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How to Add an Edge to a Patio
Any patio can be given a visual lift by adding an edge, and these can be practical, too. An edge extends a patio, links it to the house and leads into the rest of your garden. A variety of materials can be used for this. Choose one which matches the mood of your garden, the patio paving, and the shape you want to make. Since you won't have to buy new paving, you may be tempted to splash out on material that's a bit more expensive as you'll need a smaller quantity. For a patio to be really useful for eating out around a table, you need a fair amount of space - about 3.5 x 3.5 m to be able to get 4 to 6 seats around a table, and pull them in or out without falling into the garden. You may want to take this opportunity to add a bit of extra space, which could be surfaced with gravel. This keeps costs down, makes a contrasting surface texture, and allows you to make a small gravel garden. A gravel edge also acts as a good transition from a hard patio to the soft planted part of your garden. This workshop shows you how to add an edge of bricks, blocks or other such hard units, or gravel.
you will need
Edging material of your choice: bricks or slabs (must be frost proof), concrete blocks (small cobbles better for good curves) or granite setts; a spade; a garden line or paint to mark out; a wheelbarrow; a rake; a trowel; sand; and a spirit level. Optional; mortar mix depending on material; hardcore; gravel; landscape membrane; for treated timber edging see below.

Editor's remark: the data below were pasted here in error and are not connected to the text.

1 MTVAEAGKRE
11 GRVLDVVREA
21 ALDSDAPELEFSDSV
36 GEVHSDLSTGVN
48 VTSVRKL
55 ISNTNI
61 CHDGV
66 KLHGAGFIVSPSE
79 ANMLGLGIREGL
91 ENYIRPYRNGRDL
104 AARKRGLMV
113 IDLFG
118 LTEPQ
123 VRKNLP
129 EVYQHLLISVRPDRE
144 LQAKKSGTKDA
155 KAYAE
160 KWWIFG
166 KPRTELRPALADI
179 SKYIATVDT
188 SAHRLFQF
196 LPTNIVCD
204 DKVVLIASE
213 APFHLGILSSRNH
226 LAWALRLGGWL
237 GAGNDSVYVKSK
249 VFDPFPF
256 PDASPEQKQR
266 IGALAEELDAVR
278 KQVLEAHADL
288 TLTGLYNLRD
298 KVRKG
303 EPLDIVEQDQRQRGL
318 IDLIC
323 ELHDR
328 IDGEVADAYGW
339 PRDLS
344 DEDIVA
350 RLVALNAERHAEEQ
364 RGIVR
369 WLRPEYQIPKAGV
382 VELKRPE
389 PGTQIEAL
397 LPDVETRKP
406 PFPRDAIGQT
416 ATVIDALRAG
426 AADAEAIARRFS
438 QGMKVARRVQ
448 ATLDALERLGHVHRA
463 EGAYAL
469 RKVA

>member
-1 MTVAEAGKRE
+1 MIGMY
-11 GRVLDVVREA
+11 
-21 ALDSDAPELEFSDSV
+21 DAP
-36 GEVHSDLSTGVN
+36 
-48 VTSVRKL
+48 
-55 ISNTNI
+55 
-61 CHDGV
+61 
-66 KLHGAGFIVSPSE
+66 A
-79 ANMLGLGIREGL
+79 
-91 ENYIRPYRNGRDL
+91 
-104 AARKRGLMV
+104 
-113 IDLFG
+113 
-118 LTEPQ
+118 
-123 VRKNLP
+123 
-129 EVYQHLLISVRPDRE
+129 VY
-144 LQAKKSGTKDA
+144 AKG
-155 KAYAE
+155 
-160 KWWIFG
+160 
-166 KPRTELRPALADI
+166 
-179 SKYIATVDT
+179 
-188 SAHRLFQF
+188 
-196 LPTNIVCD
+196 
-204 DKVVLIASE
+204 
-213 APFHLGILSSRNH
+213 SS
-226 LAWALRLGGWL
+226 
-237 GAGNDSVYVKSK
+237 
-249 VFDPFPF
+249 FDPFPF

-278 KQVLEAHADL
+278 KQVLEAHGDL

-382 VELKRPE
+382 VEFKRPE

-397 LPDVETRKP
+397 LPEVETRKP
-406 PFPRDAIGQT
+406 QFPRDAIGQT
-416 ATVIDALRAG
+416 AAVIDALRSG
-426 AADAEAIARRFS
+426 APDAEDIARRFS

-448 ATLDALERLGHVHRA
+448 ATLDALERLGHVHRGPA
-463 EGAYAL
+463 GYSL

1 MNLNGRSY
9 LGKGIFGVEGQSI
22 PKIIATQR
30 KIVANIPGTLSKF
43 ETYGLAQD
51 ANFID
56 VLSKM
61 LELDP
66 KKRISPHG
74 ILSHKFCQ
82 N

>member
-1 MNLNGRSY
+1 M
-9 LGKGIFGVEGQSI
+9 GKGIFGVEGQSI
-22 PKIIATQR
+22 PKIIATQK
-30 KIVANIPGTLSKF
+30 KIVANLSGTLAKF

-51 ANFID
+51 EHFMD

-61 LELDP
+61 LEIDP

Mark out the edge around your patio based on the size of your edging material, using the line, sand or paint. Remove any turf from the strip. Do this in sections, taking only 2.5 cm or so of soil. Dig out the soil along the strip to the depth of your edging material plus 2.5 cm or so. Level the soil along the strip using a rake. Then spread an even layer of sand along the patio edge. Tamp or firm this down with the rake.
Put the first unit of your patio edge into place and settle it into the sand. Bricks and blocks can be laid on edge, side by side, or on end - lengthways in a single row. Tap the brick, block or slab down firmly with a piece of timber or the handle of a trowel. Check with the spirit level, use more sand if you need to make up the level. Then add the next unit. Continue laying your patio edge until you have finished. You can mortar a brick, block or slab patio edge into position either at the time of laying, or by brushing in a dry mix of mortar when you have finished. Brush dry a mix of 1:3 cement and sand into the joints to fill them, then brush off the excess. Use a watering can with a fine rose fitted to water the edge, and leave it to set. Concrete blocks are designed to be laid in sand. To keep a single row in place, you can set them into a haunch of mortar.
To add a gravel edge, mark out the area that you want to surface with gravel. Remove the turf or dig out the topsoil to a depth of about 10 cm. If you want to give a definite edge to your gravel, install that now (follow the instructions in Step 3). Some gardeners like the idea of unedged gravel areas blending into their planting, blocks or slabs.
To suppress tap rooted weeds , lay a piece of landscape membrane; over the area. If you want to grow some larger plants through the gravel, make holes for these at this stage. Add a layer of hardcore or clean rubble to a depth of about 7.5 cm. Spread this evenly over the area to be gravelled and compact it - if necessary a machine can be hired to do this.
Add the gravel you have chosen. Rake this evenly over the area. Either plant up, place containers, or add a few really large stones in the corners to finish it off.
Mark out the area you want to cover
Secure the outer sides of your edging
Your edging will blend the patio and planting

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